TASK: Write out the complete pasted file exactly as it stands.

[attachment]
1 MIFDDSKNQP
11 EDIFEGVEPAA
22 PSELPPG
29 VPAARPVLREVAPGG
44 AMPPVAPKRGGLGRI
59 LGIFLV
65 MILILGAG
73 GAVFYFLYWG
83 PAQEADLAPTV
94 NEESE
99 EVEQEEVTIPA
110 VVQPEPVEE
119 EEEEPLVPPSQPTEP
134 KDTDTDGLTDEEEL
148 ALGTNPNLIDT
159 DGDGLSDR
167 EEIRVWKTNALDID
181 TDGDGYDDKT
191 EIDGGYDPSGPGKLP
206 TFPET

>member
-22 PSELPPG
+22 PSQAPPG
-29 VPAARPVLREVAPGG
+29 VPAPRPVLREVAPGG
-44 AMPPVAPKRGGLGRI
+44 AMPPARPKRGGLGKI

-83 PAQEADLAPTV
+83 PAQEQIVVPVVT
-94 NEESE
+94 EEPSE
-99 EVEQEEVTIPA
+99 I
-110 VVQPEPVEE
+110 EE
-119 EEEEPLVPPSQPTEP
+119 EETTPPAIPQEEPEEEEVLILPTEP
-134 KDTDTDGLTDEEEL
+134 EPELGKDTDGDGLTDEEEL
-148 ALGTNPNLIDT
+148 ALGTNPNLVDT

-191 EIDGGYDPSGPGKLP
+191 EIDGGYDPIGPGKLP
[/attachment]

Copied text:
1 MIFDDSKNQP
11 EDIFEGVEPAA
22 PSELPPG
29 VPAARPVLREVAPGG
44 AMPPVAPKRGGLGRI
59 LGIFLV
65 MILILGAG
73 GAVFYFLYWG
83 PAQEADLAPTV
94 NEESE
99 EVEQEEVTIPA
110 VVQPEPVEE
119 EEEEPLVPPSQPTEP
134 KDTDTDGLTDEEEL
148 ALGTNPNLIDT
159 DGDGLSDR
167 EEIRVWKTNALDID
181 TDGDGYDDKT
191 EIDGGYDPSGPGKLP
206 TFPET

>member
-22 PSELPPG
+22 PSQAPPG
-29 VPAARPVLREVAPGG
+29 VPAPRPVLREVAPGG
-44 AMPPVAPKRGGLGRI
+44 AMPPARPKRGGLGKI

-83 PAQEADLAPTV
+83 PAQEQIVVPVVT
-94 NEESE
+94 EEPSE
-99 EVEQEEVTIPA
+99 I
-110 VVQPEPVEE
+110 EE
-119 EEEEPLVPPSQPTEP
+119 EETTPPAIPQEEPEEEEVLILPTEP
-134 KDTDTDGLTDEEEL
+134 EPELGKDTDGDGLTDEEEL
-148 ALGTNPNLIDT
+148 ALGTNPNLVDT

-191 EIDGGYDPSGPGKLP
+191 EIDGGYDPIGPGKLP